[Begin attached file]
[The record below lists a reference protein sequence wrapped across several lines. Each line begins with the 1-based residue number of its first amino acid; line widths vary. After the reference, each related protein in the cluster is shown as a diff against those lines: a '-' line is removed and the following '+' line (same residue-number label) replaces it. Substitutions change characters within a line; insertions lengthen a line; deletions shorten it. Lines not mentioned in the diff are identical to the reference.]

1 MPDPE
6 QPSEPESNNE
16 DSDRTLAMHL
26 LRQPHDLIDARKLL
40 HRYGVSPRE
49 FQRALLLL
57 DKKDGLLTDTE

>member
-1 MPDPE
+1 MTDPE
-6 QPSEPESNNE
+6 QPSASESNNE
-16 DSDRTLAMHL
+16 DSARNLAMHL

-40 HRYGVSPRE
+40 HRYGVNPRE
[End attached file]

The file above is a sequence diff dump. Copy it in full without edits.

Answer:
[The record below lists a reference protein sequence wrapped across several lines. Each line begins with the 1-based residue number of its first amino acid; line widths vary. After the reference, each related protein in the cluster is shown as a diff against those lines: a '-' line is removed and the following '+' line (same residue-number label) replaces it. Substitutions change characters within a line; insertions lengthen a line; deletions shorten it. Lines not mentioned in the diff are identical to the reference.]

1 MPDPE
6 QPSEPESNNE
16 DSDRTLAMHL
26 LRQPHDLIDARKLL
40 HRYGVSPRE
49 FQRALLLL
57 DKKDGLLTDTE

>member
-1 MPDPE
+1 MTDPE
-6 QPSEPESNNE
+6 QPSASESNNE
-16 DSDRTLAMHL
+16 DSARNLAMHL

-40 HRYGVSPRE
+40 HRYGVNPRE